When determining whether or not a “Flat File” structure is appropriate, consideration should be given to the number of different record types and whether the records will have fixed (maximum length) fields, or will be variable length fields.  While flat files are easy to develop and simple to use, limitations do exist.  One advantage is the ability for an integration tool to parse through flat-file data.  This is relatively trivial as the integration tool is configured to search either for a fixed length field or to search for data found between (or before) the data delimiters.  One disadvantage is applying “sort” functions over this type of data.  This often becomes an issue when a flat file is used as a report and the records require re-sequencing.  Because the “template” only describes the structure of the records and fields, using this to re-sort data (or identify a specific record) is challenging (unless handled programmatically).

Simplicity of the “Flat File” also means a limitation of functionality, and for that reason, true “relational” databases are often the better option.

“Relational” databases take on the challenge of storing data of differing definitions or formats separately in “tables”.  Each table will consist of two groups of columns identified as key values and stored values.  The key values make it possible to relate records in one table to another and in a parent-child relationship or dependency.

Flat file databases are typically independent of each other and require no outside architecture to define or store the data for later interpretation.  They can be easily printed or the data edited without interpretation beyond the use of the file specification.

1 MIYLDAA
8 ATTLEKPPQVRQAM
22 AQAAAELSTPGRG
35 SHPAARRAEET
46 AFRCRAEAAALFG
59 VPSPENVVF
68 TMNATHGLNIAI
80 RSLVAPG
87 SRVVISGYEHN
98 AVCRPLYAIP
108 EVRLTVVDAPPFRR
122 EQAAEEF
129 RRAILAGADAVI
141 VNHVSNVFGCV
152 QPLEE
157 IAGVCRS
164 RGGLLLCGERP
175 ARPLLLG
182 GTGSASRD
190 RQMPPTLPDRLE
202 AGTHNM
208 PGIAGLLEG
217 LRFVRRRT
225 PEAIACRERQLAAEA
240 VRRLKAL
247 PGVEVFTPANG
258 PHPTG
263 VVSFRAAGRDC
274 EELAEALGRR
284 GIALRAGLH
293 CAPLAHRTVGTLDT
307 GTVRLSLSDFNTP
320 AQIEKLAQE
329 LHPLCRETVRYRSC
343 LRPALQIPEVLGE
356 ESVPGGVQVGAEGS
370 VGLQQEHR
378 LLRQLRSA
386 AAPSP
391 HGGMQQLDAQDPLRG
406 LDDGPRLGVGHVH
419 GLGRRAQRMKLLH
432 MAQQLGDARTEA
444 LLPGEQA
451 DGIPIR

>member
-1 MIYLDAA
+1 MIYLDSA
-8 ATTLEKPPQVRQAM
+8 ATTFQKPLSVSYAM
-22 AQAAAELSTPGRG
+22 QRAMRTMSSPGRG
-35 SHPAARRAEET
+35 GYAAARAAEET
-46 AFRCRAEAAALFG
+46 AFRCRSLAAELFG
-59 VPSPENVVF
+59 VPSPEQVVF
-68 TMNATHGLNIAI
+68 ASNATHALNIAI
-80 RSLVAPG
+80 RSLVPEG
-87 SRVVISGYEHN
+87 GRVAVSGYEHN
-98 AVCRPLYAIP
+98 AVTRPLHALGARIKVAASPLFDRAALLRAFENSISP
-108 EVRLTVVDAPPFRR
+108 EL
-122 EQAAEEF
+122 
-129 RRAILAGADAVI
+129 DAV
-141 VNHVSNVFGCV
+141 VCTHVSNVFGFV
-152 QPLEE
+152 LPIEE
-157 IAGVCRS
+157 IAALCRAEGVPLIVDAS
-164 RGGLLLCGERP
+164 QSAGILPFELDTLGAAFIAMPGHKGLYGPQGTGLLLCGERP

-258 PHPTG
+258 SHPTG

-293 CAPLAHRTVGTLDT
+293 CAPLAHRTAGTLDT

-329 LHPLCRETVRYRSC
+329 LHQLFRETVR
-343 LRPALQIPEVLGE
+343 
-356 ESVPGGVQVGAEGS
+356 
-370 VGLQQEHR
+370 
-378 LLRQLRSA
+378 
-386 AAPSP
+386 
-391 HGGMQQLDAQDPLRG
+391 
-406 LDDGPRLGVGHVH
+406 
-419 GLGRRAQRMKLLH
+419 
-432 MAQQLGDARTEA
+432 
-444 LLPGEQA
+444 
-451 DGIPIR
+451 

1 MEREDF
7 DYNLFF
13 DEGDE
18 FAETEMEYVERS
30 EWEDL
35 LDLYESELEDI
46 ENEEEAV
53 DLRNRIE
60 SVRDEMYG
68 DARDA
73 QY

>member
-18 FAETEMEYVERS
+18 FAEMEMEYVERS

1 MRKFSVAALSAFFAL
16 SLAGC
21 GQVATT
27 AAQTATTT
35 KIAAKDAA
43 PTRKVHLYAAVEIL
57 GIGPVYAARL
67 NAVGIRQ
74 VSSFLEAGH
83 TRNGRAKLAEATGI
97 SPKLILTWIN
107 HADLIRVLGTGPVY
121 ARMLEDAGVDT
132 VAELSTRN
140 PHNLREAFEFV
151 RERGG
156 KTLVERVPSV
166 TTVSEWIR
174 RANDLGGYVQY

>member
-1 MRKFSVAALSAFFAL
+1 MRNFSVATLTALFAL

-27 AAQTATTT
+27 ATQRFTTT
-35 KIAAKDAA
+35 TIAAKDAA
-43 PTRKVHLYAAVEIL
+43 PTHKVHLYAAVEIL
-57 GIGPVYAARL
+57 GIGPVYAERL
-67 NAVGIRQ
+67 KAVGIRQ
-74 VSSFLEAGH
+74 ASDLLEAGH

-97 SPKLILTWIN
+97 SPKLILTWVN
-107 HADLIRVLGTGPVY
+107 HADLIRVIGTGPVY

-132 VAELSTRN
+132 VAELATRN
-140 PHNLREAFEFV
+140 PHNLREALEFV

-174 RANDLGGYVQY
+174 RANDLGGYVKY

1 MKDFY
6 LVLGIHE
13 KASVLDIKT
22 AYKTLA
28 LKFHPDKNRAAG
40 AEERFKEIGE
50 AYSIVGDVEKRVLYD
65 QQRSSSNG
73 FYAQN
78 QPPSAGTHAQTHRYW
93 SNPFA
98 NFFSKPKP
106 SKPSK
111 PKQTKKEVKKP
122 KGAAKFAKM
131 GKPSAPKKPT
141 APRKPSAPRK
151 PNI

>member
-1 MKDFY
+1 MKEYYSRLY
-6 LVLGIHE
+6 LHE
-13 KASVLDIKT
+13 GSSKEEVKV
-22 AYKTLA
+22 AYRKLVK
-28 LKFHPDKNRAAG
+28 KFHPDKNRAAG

Relational databases will, however, require a structuring “container” often referred to as a database “server”, which stores and interprets the “metadata” defining the content.

Although there are sets of standards that each relational database can be structured for, they typically require a tool or product referred to as an “interpreter”.  This makes it possible to view and/or edit the table data.  These tools are often included in the database server but other proprietary tools exist to accomplish the same.  These tools make it possible to view/edit not only the data in a single table, but can function in a way that multiple database servers and tables can be included in the process.  Where flat files were limited on their ability to be sorted (without other secondary processes), relational databases (through these interpretation tools) can have elaborate sorting, sequencing, and selection functions applied.  These database and interpretation tools can often be used to eliminate secondary transformations (or custom programs) that might be needed if trying to accomplish the same through a flat file structure.

Some common flat-file formats include Electronic Data Interchange (EDI) standard formats such as X12 and EDIFACT, eXtensible Markup Language or XML, and CSV or comma-delimited files often representing spreadsheets.  Common relational database servers include Microsoft SQL Server, Oracle Database Server, MySQL, and others.

Flat file databases are most often used when processing an entire file is necessary.  Relational databases are generally implemented in data warehousing implementations where direct record access is essential…where the ability to search-for and locate a single piece of information (or single record or related records) is required.

When an intermediate database becomes necessary, the database ultimately developed will depend on how the data is to be used.  Factors, such as requirements for database access, cost and budget limitations, existing company (in-house) expertise, and the other applications that have need to access this data will all contribute to the database selected and deployed.  Flat-file databases are simple and essentially “free” but limit data access to manual processes and structured programs.  Relational databases are generally more complex with higher/varying costs but provide advanced capabilities and more efficient access options.

Leave a Reply

Your email address will not be published. Required fields are marked *


*